John Harvard's Journal
To Give and Take Care
The thing about college that brochures can’t mention is that there are the good days and bad days, and you’ve got to figure out what to do about them both. You’ve got to find a place to go when you’re in crisis, and a person to celebrate with when the storm clears, because both crises and celebrations are guaranteed. To build yourself a support network is a survival skill, and for many of us, undergraduate life is the first testing ground.
Brochures can’t explain what it is to be uprooted and chucked into a sea of fellow transplants, everybody grasping. You can’t know until you’re there—at the wheel inside a parking garage with 1,599 other vehicles, each driver profoundly excited, confused, and desperate for a place to park. I call this the Annenberg Effect. It is the dizzying prospect that any given stranger sitting at any given table in that massive dining hall could be your…well, whatever it is you’re here to look for.
There is plenty of fear there, but the belief can also make optimists of the best of us. You emerge from the servery, confronting a parade of social options that mirrors the cafeteria offerings. You’ll sit down with anyone. You’re open to chance. This is, I’d argue, the spirit of freshman year. Everything is possible, anything is probable. It’s a lot of pressure, especially for those of us with poor small-talk skills.
I, for example, used to have a bad habit of commenting on other people’s mealtime choices. A brief inventory of what I’ve noticed: Athletes can be identified based on the number of hardboiled eggs they eat at breakfast. There are three types of cereal consumers—those who go dry, those who add milk, and those who add yogurt. (You may also categorize based on when they consume cereal.) Sriracha can accompany almost anything, and the same goes for ketchup.
That said, eating habits can reveal more than spice tolerance. I know someone who gets by fine with one meal a day. I know someone who eats in one very specific fashion when she’s doing well, and in an entirely different one when she’s not. I know someone who doesn’t eat much, but if you know how, you can prod her, and that helps. If you’re in the right company, the food on your tray may show your hand.
As for me, when the going gets rough, I won’t be found at lunch, dinner, or breakfast. My undergraduate years have been shaped by my struggle with anxiety and depressive behavior. On the worst days, and I’ve had plenty of those, it is impossible even to consider entering the dining hall. To do that, I might have to say hello to someone, or insist things are going well when that’s a blatant lie. It can be paralyzing to ask for help, though it’s deeply needed. It can also be paralyzing to consider that someone might be paying close enough attention to offer it. Where I’ve grown most in the past four years is in my willingness to confront that paralysis, to see and take and thank that outreaching hand.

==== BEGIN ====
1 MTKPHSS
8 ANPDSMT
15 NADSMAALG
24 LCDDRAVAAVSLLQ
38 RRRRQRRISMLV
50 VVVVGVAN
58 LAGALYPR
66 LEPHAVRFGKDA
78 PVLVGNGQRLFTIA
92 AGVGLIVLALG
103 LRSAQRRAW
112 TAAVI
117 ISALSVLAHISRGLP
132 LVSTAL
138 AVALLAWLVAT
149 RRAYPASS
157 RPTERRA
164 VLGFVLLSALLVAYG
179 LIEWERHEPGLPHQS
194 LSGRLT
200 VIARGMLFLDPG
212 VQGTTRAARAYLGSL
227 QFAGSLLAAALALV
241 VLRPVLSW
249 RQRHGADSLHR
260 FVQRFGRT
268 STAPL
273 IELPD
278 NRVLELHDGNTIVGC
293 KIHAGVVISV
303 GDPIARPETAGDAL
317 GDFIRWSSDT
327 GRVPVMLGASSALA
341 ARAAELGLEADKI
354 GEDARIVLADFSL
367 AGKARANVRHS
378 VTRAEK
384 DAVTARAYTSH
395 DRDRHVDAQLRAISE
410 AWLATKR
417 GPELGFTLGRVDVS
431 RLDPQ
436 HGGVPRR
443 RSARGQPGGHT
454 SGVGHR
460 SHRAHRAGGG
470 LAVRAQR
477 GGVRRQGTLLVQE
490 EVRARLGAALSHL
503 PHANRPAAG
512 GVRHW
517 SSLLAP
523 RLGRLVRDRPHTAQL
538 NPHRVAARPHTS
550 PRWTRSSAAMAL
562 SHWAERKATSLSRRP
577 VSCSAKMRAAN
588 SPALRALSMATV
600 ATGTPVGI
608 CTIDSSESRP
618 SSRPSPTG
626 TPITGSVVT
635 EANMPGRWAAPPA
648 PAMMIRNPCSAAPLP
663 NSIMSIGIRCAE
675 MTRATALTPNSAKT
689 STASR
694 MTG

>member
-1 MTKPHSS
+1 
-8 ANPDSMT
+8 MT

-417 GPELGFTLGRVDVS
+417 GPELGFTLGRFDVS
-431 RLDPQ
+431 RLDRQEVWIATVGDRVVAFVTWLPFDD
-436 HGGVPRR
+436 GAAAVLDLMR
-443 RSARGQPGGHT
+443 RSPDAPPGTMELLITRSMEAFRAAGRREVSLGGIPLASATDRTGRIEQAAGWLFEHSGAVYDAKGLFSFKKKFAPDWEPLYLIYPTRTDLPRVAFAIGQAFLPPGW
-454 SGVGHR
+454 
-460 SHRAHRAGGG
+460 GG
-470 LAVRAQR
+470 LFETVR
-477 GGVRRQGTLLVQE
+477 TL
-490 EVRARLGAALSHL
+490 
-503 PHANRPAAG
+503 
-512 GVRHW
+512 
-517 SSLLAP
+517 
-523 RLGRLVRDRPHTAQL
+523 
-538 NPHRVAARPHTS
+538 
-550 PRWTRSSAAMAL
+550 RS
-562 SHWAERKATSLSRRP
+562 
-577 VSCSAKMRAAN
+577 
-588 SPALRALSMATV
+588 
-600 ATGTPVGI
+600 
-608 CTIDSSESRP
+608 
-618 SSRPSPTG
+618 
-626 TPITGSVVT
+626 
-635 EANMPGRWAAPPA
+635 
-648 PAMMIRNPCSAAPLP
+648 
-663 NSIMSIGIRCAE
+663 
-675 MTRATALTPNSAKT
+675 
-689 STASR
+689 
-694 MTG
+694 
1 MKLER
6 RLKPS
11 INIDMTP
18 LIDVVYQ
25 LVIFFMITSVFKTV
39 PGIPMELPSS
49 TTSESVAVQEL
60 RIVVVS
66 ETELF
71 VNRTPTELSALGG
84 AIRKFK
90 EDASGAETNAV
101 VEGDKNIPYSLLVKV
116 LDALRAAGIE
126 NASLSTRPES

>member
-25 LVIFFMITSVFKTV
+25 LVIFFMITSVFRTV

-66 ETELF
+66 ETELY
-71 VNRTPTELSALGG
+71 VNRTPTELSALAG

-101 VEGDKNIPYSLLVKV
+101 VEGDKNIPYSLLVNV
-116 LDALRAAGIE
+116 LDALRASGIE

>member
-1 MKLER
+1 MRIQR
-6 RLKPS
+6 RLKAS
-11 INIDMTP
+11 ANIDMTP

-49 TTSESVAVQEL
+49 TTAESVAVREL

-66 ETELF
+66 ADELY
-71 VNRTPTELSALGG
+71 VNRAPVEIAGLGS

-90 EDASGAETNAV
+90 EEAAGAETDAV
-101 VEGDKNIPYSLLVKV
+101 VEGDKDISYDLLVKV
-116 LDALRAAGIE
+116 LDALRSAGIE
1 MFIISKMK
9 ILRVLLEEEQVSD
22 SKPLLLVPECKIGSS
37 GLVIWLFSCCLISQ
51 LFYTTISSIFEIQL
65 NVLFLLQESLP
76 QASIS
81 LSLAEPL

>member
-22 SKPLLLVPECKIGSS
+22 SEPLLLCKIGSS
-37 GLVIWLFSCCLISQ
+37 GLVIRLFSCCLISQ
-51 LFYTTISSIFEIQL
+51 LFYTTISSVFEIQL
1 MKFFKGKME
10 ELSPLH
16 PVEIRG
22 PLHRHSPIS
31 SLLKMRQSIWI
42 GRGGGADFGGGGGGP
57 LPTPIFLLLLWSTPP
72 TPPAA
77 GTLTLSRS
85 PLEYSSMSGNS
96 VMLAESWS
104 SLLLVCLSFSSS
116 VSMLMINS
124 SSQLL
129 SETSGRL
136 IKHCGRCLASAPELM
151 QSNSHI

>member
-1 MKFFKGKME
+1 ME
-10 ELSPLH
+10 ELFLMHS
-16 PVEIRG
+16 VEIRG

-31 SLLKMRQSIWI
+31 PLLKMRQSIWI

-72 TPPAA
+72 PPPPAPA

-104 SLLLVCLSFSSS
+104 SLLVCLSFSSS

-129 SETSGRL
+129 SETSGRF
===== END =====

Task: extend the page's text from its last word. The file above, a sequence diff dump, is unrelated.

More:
Last November, University Health Services announced that the centrally located Stillman Infirmary would be closing its doors. Even though UHS director Paul J. Barreira insisted the decision was based on Stillman’s underutilization, undergraduates cried foul. Stillman offers 24-hour urgent care. The idea that someone faced with a critical situation might have to trek to Mount Auburn Hospital at three in the morning stirred heated debate.
Student reactions ultimately prompted open town-hall meetings with Barreira, and the organization of a student working group focused on the issue. (At press time, the discussion continued.) I’m willing to speak for my peers when I say the possibility of losing Stillman shook us up because we all know what the bad days can be like, and where stress and isolation and fear can lead you. I think we want to know that, in that moment, there will be one more nearby place we can go.
To care for others takes both practice and persistence. To care for yourself can take even more. I like that I know other people’s eating habits, weird as that may be, because it’s a body of knowledge I’ve worked for. All the observations I’ve filed away have been made in service of a kind of learning. They are stitches in the networks of support and friendship we have built out of sheer necessity. They are, for me, a way of explaining the intimacy that emerges from trying to like and love and care for people who once were strangers.
I have seven blockmates. We live together in eight interconnected rooms, with a spare ninth that is a mess of futons and pillows and rugs. One night, during reading period last fall, we ignored our deadlines, stayed up late, and refused to sleep. We sat in our pajamas, on the linoleum floor in the tiny hallway linking our bedrooms, backs to one wall and feet up against the other.
I think it started with two people talking, and then another joined. Then four, then five, and in the end we all got stuck. We piled up against each other to confess and rant and explain, and I, emerging from a haze of stress and frustration, felt overtaken by gratitude for the spontaneous moment of solidarity. I am proud of what we’ve given each other, what we’ve learned, and what we’ve built.
I am now a second-semester senior, and graduation talk bores me. More accurately, it’s the questions that bore me: what I’ll do after, how I’ll feel about it. The answers wouldn’t be boring, but I don’t have them. What I do have is the confidence that practice provides. Everything is possible, anything is probable. We’ve been here before.